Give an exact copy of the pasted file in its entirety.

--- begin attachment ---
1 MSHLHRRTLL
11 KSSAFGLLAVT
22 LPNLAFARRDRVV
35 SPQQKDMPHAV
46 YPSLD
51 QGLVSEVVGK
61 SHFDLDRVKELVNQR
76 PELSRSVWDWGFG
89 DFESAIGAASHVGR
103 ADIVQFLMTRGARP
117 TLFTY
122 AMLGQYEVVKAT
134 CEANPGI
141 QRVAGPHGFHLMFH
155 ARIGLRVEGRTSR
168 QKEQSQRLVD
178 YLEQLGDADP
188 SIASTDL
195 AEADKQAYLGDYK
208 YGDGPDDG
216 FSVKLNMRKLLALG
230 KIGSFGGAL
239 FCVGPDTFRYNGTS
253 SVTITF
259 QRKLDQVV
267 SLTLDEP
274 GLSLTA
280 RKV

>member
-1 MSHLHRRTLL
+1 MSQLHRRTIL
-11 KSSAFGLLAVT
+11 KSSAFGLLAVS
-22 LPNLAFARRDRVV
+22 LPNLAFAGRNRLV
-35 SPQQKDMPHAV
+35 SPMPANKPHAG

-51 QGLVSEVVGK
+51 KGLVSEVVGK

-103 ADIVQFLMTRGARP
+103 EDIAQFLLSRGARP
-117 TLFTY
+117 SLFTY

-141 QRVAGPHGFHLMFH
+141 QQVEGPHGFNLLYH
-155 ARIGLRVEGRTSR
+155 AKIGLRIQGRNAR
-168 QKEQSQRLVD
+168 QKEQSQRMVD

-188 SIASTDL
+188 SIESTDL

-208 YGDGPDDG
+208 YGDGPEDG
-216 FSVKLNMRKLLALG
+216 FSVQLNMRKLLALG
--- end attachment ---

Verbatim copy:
1 MSHLHRRTLL
11 KSSAFGLLAVT
22 LPNLAFARRDRVV
35 SPQQKDMPHAV
46 YPSLD
51 QGLVSEVVGK
61 SHFDLDRVKELVNQR
76 PELSRSVWDWGFG
89 DFESAIGAASHVGR
103 ADIVQFLMTRGARP
117 TLFTY
122 AMLGQYEVVKAT
134 CEANPGI
141 QRVAGPHGFHLMFH
155 ARIGLRVEGRTSR
168 QKEQSQRLVD
178 YLEQLGDADP
188 SIASTDL
195 AEADKQAYLGDYK
208 YGDGPDDG
216 FSVKLNMRKLLALG
230 KIGSFGGAL
239 FCVGPDTFRYNGTS
253 SVTITF
259 QRKLDQVV
267 SLTLDEP
274 GLSLTA
280 RKV

>member
-1 MSHLHRRTLL
+1 MSQLHRRTIL
-11 KSSAFGLLAVT
+11 KSSAFGLLAVS
-22 LPNLAFARRDRVV
+22 LPNLAFAGRNRLV
-35 SPQQKDMPHAV
+35 SPMPANKPHAG

-51 QGLVSEVVGK
+51 KGLVSEVVGK

-103 ADIVQFLMTRGARP
+103 EDIAQFLLSRGARP
-117 TLFTY
+117 SLFTY

-141 QRVAGPHGFHLMFH
+141 QQVEGPHGFNLLYH
-155 ARIGLRVEGRTSR
+155 AKIGLRIQGRNAR
-168 QKEQSQRLVD
+168 QKEQSQRMVD

-188 SIASTDL
+188 SIESTDL

-208 YGDGPDDG
+208 YGDGPEDG
-216 FSVKLNMRKLLALG
+216 FSVQLNMRKLLALG